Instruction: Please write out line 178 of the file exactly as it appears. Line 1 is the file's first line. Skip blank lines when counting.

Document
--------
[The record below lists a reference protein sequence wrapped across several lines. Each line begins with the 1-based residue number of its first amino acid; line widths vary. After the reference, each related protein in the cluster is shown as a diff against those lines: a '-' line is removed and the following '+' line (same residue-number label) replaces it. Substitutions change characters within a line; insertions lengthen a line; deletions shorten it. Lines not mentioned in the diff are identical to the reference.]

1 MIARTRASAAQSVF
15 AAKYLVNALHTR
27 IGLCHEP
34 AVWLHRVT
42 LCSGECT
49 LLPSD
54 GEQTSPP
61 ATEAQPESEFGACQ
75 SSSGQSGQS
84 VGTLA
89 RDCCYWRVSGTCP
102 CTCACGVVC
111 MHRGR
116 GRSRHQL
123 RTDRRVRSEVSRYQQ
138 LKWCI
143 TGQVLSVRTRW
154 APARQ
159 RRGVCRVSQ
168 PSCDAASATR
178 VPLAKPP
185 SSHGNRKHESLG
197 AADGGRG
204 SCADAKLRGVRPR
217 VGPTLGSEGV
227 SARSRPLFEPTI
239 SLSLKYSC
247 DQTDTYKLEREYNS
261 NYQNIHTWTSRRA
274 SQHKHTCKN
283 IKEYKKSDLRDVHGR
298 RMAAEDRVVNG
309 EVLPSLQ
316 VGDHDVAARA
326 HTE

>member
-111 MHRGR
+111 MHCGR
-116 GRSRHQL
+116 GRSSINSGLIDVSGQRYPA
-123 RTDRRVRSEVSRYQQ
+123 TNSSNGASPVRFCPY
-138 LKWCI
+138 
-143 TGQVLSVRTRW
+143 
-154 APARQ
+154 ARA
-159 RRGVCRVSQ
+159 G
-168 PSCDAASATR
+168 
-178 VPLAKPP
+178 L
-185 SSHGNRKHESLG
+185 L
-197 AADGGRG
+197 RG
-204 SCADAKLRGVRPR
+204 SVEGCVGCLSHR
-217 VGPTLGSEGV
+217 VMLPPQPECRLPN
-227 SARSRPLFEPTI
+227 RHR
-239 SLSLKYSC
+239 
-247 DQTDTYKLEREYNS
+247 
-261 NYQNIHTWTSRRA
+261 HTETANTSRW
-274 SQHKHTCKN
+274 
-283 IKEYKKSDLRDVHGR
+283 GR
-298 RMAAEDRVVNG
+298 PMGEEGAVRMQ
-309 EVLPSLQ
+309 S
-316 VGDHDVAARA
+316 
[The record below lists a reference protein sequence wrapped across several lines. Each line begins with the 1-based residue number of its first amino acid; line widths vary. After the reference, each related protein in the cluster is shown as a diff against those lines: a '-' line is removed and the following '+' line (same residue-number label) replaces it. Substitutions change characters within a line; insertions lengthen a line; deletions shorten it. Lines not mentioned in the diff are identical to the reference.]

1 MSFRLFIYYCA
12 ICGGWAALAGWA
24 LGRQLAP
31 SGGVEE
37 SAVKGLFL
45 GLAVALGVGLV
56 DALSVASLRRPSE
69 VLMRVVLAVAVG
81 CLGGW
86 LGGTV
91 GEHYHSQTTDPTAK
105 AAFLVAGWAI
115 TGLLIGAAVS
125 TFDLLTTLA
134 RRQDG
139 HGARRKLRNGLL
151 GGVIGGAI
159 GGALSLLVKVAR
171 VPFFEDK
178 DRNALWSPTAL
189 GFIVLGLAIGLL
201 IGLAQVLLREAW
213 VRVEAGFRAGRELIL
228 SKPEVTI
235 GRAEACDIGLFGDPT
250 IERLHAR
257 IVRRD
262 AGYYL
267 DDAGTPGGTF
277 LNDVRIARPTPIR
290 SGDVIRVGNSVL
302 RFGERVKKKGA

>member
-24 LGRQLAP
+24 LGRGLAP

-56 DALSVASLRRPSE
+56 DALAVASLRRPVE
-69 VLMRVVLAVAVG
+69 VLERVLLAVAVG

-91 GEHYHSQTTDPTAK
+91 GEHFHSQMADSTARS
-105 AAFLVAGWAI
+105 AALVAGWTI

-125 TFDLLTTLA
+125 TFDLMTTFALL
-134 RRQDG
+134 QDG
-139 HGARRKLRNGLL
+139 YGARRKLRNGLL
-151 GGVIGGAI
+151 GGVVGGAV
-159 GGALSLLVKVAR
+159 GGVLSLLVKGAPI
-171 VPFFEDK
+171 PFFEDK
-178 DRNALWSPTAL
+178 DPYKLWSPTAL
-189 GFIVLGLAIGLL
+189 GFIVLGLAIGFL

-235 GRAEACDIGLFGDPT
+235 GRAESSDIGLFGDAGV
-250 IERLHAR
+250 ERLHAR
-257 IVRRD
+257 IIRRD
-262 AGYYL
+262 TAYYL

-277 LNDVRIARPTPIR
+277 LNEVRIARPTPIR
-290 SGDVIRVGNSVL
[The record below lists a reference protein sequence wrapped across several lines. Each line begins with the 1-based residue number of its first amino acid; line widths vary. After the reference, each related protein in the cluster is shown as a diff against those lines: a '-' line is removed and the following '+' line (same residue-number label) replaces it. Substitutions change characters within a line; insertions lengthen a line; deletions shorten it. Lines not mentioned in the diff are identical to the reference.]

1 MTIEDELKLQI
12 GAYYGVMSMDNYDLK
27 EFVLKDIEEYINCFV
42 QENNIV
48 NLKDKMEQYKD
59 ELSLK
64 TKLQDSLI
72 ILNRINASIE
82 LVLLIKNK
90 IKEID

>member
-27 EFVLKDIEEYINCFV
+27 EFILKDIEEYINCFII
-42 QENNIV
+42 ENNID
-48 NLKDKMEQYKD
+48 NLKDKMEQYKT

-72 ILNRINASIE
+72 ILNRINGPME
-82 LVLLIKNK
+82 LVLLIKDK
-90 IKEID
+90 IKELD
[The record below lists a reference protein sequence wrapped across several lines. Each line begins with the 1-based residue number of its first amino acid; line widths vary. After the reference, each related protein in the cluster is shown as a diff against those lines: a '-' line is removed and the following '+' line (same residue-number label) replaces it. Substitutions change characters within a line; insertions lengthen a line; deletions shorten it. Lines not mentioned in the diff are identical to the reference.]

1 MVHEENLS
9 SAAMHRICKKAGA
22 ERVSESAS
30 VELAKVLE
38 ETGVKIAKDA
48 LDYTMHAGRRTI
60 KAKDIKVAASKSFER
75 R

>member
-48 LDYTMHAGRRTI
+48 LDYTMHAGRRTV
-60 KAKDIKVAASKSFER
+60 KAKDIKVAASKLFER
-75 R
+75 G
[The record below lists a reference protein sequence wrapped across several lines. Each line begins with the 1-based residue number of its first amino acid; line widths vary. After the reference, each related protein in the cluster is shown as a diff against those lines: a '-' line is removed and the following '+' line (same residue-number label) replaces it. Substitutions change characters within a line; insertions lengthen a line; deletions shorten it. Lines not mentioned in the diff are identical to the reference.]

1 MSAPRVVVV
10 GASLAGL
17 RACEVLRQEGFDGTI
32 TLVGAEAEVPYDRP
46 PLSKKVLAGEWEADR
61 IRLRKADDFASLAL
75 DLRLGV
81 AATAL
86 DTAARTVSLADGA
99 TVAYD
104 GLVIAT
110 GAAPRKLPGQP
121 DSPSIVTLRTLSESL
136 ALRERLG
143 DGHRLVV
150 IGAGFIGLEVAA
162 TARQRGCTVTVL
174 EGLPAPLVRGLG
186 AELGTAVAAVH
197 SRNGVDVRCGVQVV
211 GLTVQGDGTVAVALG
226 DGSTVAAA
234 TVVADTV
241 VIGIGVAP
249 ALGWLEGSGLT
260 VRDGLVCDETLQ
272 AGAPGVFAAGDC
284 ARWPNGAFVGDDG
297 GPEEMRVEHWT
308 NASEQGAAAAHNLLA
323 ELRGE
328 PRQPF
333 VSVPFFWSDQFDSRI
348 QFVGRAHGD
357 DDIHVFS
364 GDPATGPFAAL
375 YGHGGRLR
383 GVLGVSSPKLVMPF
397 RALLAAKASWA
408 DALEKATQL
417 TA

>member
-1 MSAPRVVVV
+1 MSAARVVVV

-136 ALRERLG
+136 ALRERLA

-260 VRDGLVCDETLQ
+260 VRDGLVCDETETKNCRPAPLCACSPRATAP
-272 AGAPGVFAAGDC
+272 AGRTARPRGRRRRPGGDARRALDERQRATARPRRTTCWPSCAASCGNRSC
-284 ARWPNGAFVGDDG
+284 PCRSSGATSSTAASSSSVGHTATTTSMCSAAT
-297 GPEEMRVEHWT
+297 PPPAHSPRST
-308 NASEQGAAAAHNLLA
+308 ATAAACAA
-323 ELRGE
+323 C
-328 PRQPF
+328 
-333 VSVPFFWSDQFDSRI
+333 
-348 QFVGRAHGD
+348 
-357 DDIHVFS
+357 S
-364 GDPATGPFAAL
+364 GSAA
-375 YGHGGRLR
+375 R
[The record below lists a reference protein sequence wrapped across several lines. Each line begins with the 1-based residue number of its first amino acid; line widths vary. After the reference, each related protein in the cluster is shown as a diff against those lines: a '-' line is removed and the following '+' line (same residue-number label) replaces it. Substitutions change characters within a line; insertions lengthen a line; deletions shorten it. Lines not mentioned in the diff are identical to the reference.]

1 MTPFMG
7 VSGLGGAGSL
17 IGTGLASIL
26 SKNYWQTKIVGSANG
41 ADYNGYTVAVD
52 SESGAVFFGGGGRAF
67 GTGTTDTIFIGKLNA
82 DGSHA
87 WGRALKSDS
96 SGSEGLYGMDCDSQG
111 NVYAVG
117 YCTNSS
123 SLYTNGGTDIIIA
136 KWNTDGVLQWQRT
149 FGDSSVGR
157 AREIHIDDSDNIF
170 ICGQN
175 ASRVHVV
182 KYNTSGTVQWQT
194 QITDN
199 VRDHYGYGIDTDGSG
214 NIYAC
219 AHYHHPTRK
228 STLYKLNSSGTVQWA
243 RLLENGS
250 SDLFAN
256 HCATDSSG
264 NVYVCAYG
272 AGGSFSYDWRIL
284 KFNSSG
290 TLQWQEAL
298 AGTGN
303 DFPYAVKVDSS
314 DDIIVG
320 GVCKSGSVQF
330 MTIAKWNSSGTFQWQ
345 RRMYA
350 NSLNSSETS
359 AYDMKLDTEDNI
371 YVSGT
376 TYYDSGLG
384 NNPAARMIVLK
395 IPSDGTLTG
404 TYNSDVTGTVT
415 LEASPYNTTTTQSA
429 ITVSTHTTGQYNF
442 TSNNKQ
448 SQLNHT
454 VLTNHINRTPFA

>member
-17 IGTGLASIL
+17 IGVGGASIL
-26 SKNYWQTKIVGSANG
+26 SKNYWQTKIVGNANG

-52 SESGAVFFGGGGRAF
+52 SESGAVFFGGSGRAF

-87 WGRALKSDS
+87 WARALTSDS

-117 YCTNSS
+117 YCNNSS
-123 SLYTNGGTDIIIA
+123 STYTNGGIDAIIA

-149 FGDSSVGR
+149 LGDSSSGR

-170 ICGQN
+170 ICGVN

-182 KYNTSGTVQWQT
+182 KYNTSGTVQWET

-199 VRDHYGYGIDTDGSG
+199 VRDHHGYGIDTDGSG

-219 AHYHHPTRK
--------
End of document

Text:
1 MVHEENLS